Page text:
Look at your enemy’s crew and try to understand why each model was picked. Read the enemy’s cards and put yourself if their shoes. Why did they bring this specific crew? How does it tick – what synergies does it have? It can be obvious; Sensei Yu is probably going to push Misaki 10″ and give her fast (never saw that coming!); Bete Noir with My Little Helper might not seem intriguing unless in a Reva crew (turn one threat). If you can’t figure out why a model is in a crew there could be a “gotcha” waiting for you. Ask your opponent questions – look over the cards. You want to understand what you’re facing


#5: Don’t Lose before Turn One

Games are often won or lost during deployment. If you have a plan, it starts with where you need to deploy your models. You should play out turn one in your head before a model hits the table. Do you have room for your pushes? Are the models placed right for your auras? Take your time so your models don’t foil your plan.


#6: Scout the Field

Take the time to define terrain with your opponent – every single piece. Do not make assumptions about any terrain piece. Come to agreement on each with your opponent or get a third party to do it. Understand what each terrain attribute means. Does Blocking affect movement? Does Impassible affect line of sight? You don’t want to define terrain in the heat of battle when it matters. Agree on each piece before you start and avoid the argument.


#7: FIGHT!

Fight for every single point. Fight to deny every single point. Do not throw in the towel if you think you can’t win. Fight to ruin your opponent’s differential. Make them rue the day even if they beat you. The battle isn’t over until the last turn. If you fight you may surprise yourself with a tie or even a win. If you stop fighting you will lose. So often people give up after a few bad flips or when a model dies. Fight and grab every point where you can and deny when you can.

Every Action Point matters.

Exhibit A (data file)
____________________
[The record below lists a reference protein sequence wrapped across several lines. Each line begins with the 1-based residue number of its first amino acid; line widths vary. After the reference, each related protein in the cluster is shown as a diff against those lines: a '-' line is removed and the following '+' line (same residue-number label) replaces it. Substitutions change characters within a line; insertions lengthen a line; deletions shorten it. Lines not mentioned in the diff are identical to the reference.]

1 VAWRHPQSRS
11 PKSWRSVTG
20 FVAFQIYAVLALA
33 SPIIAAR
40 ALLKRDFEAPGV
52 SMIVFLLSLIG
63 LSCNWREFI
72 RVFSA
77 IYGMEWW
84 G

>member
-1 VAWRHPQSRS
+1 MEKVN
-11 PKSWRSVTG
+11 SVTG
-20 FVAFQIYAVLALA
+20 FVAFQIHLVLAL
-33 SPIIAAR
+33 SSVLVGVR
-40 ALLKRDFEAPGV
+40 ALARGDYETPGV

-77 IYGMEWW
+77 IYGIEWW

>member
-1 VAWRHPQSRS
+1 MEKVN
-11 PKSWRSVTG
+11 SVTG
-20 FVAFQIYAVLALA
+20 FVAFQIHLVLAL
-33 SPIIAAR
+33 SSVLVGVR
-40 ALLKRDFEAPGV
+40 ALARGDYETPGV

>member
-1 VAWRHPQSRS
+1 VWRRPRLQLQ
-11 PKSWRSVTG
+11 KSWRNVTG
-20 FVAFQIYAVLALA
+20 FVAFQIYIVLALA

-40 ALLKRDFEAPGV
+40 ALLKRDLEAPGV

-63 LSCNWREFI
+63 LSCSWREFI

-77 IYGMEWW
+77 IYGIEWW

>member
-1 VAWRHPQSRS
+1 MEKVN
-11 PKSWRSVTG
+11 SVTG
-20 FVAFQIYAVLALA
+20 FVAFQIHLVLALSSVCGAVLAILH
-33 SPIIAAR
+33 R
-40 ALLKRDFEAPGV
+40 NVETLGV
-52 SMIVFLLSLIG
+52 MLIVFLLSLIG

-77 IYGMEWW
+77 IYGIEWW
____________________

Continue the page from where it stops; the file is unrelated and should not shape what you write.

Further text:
No model’s AP should just be “spin in a circle.” Can that model can tie something up? Block a charge lane? Threaten or become a decoy or a bluff? No model in your crew is ever useless. If it
is, why did you hire it?


#8: The Most Important Thing

Guess what – you’re playing a game so have fun. Find humor in your wins and your losses. If you’re not laughing, joking, chatting, and having a good time, WHY ARE YOU PLAYING?


In Practice

Last week I played my first game with Titania (no, I didn’t spell Sonnia wrong). I’ve played against her before, but never played with her. This was the pool:

Public Execution
Eliminate the Leadership
Take One for the Team
Public Demonstration
Covert Breakthrough
Take Prisoner

My Crew:

• Pact with the Grave Spirit (in case I take Eliminate)
• Aether Connection (helps deny Eliminate)
• Audience with the Queen
Primordial Magic (cards are good and its Nullify helps deny Covert)
Mysterious Emissary (The Land’s Hunger can make Public Execution easier)
• Primeval Conflux (The Seasons Change to help deny Eliminate)
Lilitu and Lelu (The lures and Pounce help with Public Execution)
Rougarou (minion for Public demonstration, Pounce and Hard to Kill)
The Thorn (another “lure” and a minion for Public Demonstration)
Beckoner (Lure and third minion for Public Demonstration)

I replaced the Doppelganger with a Beckoner so Public Demonstration was an option.

I took Public Demonstration when I saw my opponent brought three henchmen and an enforcer. I took Eliminate the Leadership when I saw it was Kirai. If she doesn’t have a mask in hand she is in trouble (Pact with the Grave Spirit). She may use them up avoiding the lures.

The crew is fast – I deployed on one side to threaten Covert Breakthrough. All the lures, pounces and Land’s Hunger let me isolate models, hurt them and setup Public Demonstration.

I built the crew with a plan and kept all options open. Most importantly I had fun.